“Chickens”



noon

After my new eyeglasses, I start noticing new things: the man working at the cocktail bar wears cummerbunds that make his shoulders look higher, thicker, closer to his earlobes. He always pours nice drinks for me but pours them weaker when I appear with the judge from the next county over.

There’s a case going on about chickens that escaped on their way to slaughter. The owner of a nearby farm sanctuary is suspected of stealing them, feeding them, treating them as pets.

I like chickens. I maybe like the judge. We’ve only been on a few dates so far, and the judge, after he arrives, asks the bartender for a whiskey. The judge is handsome, with a petite nose, a face that appears to have had a life of sunscreen, teeth that seem to have never missed an appointment with the dentist. Likewise, his hair appears as if it’s had equal amounts of attention, though there’s a little loss in front, yet, in some ways, that adds to his appeal, as it wouldn’t be right for a man like him, in his early sixties, to appear way too refined and perhaps paranormal. I am terrified of some things.

The judge kisses me on the forehead, sits. Damn chickens, he says. Worse, damn people who try to save the chickens.

I don’t eat meat, and he knows this. He just figures it’s a statement. Some people just don’t eat meat. There’s the environmental thing, the diet thing. Chickens are chickens.

He doesn’t ask how I am. I am okay. I am pretty okay. I talk about the new glasses, a new prescription from a new optometrist. I take off the glasses and put them into his hands.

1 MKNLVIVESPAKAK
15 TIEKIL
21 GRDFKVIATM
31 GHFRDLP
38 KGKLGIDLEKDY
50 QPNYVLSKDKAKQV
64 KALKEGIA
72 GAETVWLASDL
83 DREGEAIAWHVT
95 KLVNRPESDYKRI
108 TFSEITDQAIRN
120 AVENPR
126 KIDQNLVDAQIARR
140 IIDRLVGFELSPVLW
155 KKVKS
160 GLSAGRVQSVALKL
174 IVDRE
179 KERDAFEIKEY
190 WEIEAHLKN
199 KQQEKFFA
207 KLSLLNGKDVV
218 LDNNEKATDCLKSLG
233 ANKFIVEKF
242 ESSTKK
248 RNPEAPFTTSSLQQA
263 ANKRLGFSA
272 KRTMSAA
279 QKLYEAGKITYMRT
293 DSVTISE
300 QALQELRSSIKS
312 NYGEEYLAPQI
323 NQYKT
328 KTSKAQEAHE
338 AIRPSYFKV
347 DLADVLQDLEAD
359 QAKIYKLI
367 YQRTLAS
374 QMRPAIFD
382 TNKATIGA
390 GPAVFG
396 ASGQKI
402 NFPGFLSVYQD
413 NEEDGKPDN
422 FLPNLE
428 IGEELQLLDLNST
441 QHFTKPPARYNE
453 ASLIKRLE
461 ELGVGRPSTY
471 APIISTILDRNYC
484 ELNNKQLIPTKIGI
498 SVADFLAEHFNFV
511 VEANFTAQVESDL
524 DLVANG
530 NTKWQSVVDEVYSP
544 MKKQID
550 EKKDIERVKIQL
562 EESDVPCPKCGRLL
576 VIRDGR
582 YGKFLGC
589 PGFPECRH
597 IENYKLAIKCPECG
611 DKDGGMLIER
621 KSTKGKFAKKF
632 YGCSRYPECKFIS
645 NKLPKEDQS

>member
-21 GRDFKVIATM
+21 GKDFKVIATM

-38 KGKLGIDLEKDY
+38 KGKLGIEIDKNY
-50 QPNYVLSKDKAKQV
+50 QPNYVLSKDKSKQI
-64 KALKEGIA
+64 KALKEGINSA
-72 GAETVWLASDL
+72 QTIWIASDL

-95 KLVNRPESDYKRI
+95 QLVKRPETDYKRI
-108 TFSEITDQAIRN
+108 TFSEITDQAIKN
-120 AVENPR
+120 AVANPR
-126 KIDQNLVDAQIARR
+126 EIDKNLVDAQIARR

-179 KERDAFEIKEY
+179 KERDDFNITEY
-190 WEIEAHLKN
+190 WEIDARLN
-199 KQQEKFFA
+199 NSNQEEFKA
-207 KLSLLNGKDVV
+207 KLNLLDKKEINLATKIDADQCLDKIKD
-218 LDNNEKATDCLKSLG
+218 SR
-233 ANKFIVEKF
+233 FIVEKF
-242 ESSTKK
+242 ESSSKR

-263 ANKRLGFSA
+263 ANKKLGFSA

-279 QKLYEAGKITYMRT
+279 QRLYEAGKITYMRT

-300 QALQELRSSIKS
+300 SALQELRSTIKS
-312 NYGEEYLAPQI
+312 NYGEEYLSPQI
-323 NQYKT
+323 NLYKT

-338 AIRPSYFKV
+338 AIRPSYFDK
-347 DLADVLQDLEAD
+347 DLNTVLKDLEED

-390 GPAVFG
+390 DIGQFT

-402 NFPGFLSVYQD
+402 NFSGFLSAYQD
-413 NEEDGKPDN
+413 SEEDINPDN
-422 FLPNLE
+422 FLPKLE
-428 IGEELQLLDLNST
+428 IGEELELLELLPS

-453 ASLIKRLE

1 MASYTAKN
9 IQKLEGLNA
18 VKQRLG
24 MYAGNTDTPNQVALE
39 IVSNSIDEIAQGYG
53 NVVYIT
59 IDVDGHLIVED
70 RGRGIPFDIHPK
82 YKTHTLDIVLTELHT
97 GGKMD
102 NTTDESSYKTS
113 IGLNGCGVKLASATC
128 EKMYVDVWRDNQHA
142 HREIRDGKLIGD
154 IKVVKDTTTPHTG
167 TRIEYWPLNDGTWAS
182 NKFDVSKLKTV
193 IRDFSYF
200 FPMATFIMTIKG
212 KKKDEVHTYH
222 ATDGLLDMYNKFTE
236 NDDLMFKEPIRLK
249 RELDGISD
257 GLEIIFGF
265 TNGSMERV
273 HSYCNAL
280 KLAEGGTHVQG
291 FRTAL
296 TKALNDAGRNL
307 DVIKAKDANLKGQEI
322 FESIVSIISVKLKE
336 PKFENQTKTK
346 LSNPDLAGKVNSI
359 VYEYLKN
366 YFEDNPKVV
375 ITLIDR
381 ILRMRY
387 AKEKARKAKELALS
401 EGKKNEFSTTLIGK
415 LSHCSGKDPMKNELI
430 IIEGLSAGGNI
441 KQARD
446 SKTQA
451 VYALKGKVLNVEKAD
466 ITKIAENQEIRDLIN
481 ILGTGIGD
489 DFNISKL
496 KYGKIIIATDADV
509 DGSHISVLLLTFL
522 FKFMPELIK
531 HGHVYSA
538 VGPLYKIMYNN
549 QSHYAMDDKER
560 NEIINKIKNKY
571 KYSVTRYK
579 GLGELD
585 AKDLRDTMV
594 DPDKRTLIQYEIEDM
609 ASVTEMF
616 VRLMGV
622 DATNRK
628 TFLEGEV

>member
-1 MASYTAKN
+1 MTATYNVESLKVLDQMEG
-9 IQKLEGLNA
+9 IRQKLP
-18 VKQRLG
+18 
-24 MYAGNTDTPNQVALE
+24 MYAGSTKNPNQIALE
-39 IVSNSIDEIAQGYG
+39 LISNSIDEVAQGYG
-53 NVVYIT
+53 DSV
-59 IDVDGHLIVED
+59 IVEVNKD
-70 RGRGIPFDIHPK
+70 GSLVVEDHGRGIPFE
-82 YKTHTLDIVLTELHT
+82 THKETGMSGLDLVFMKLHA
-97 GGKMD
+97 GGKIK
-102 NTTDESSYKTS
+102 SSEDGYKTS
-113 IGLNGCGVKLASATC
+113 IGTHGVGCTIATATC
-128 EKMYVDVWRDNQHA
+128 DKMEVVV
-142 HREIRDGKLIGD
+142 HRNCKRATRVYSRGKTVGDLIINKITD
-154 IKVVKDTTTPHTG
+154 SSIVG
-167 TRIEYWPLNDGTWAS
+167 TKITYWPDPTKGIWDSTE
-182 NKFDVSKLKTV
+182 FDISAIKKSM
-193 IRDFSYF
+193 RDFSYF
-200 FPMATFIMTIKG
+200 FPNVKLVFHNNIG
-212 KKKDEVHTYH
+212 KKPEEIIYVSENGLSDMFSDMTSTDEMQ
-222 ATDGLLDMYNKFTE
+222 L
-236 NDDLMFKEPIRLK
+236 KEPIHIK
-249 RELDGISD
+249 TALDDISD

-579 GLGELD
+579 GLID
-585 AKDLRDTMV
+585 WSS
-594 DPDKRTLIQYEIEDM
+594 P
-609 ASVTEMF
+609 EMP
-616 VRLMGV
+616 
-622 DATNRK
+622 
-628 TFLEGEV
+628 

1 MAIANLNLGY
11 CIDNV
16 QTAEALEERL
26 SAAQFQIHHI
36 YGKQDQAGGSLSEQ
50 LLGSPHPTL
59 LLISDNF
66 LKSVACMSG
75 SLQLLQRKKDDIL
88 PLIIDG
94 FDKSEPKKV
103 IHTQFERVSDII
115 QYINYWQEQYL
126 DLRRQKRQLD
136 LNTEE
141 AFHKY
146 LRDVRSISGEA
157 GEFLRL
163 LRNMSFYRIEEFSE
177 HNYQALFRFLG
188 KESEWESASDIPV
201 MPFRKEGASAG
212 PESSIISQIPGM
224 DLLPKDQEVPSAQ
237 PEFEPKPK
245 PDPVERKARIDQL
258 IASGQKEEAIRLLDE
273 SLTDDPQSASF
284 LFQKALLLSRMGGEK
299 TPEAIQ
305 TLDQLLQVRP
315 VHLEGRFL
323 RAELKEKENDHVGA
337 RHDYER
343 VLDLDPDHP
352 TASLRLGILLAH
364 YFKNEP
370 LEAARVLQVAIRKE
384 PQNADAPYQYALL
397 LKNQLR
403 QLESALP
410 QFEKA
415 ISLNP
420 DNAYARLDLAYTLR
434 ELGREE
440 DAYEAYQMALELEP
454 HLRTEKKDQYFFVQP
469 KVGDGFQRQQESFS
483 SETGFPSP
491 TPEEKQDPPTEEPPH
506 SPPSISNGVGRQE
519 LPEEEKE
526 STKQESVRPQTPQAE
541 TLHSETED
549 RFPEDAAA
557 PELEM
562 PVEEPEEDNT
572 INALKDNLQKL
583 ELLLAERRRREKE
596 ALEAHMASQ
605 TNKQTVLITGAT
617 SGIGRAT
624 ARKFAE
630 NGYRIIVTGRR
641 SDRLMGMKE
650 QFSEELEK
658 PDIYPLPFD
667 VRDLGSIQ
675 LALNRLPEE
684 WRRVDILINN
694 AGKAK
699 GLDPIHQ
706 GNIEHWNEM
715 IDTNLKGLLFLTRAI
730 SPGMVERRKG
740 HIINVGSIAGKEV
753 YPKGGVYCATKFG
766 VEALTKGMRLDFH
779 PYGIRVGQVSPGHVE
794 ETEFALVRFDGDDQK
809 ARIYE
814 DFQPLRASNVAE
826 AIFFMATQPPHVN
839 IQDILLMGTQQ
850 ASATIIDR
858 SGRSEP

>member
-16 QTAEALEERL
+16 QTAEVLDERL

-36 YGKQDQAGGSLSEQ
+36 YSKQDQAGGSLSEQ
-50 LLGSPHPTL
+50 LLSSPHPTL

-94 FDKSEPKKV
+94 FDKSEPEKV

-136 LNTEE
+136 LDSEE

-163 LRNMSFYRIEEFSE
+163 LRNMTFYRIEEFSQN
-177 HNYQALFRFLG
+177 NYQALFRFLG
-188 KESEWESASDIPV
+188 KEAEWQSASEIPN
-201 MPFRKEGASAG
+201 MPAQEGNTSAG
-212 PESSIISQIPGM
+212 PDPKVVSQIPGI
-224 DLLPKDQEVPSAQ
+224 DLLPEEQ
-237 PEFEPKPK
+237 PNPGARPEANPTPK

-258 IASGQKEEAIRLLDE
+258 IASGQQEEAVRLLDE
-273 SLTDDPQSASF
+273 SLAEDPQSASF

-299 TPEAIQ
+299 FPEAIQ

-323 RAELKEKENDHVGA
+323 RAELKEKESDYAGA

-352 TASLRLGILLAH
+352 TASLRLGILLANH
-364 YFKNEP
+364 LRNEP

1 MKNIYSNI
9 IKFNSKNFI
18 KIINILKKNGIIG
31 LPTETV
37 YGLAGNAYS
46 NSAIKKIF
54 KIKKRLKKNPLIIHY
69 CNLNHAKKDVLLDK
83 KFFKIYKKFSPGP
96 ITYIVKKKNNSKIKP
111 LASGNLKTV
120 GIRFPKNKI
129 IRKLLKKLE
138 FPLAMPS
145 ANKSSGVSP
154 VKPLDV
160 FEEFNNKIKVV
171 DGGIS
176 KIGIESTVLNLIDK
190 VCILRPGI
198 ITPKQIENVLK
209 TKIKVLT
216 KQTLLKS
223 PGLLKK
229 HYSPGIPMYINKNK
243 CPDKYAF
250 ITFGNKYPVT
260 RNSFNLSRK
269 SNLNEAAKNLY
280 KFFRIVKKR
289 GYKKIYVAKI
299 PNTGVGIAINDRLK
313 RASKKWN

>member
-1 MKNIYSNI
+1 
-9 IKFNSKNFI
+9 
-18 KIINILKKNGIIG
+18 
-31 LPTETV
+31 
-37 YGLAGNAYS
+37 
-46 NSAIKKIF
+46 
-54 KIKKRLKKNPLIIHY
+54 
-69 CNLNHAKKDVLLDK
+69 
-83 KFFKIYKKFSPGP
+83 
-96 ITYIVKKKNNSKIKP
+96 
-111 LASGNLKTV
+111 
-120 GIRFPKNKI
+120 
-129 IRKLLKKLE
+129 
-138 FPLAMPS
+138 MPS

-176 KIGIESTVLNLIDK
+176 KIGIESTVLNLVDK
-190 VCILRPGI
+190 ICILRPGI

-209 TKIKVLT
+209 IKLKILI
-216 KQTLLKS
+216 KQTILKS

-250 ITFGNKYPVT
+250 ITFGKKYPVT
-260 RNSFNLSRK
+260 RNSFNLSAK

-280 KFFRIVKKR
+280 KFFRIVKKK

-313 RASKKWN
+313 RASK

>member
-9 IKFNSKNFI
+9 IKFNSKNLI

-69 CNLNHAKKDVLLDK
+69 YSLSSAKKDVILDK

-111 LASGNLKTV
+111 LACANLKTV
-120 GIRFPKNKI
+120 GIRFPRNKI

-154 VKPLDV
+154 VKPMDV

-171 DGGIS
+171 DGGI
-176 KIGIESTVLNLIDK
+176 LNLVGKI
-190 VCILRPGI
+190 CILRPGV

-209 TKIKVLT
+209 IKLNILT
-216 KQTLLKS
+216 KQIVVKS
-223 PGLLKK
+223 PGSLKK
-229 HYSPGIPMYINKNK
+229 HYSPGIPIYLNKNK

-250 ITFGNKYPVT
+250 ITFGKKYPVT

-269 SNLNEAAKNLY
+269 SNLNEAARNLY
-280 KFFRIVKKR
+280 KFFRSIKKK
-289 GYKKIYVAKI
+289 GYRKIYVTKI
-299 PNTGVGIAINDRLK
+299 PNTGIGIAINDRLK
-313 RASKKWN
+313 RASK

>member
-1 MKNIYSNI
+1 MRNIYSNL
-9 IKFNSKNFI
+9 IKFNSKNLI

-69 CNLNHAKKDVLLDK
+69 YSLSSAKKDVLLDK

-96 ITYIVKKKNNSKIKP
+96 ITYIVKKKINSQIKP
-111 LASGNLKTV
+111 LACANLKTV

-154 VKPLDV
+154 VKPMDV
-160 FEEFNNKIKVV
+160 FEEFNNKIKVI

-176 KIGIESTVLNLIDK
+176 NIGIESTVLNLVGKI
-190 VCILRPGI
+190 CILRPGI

He says, They’re nice. I didn’t realize you needed glasses.

I say, I didn’t realize either till I got them. I’ve finally started noticing dirty hands, the curves in penmanship, tiny gnomes in people’s gardens, things that make me want to write letters to everyone I know, even to those I don’t, to people all over the country and even to ones beyond them.

I ask about his case. He has several. He knows the case I am asking about. It’s mostly all he’s been talking about lately.

He says, Hon.

I imagine the chickens of my childhood, their arrival at my grandparents’ house in boxes as fuzzy yellow chicks. My grandmother would brood them.

She’d go out to feed them every morning. She named them. They followed her throughout the yard, and then, later in the coop, she’d collect their eggs. They cackled, waddled, howled. At times, there was a rooster.

Later in the season, as a ritual, when it was time, my grandma, with her crooked knees, red bandanna, tough voice, and calloused hands, would grab each chicken by the feet and then the neck, lay each on the stump, and with her axe chop off each of her chick’s heads, then release them, watching each walking around full of blood and headless.

I was there. I’d have to help. After their bodies were soaked in boiling water, I’d remove the feathers. There’d be a little fire. I’d smell their scalding skin. She’d remove their guts, prepare them for the freezer, and once they were packed, she’d put in an order for the next ones.

My grandma with her false teeth and crooked walk, her wicked screams. That’s what my mother lived with.

My grandma was nice to me when I was growing up, from what I could see. I was just a baby.

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From NOON Annual. Used with permission of Noon. Copyright © 2024 by Kim Chinquee.



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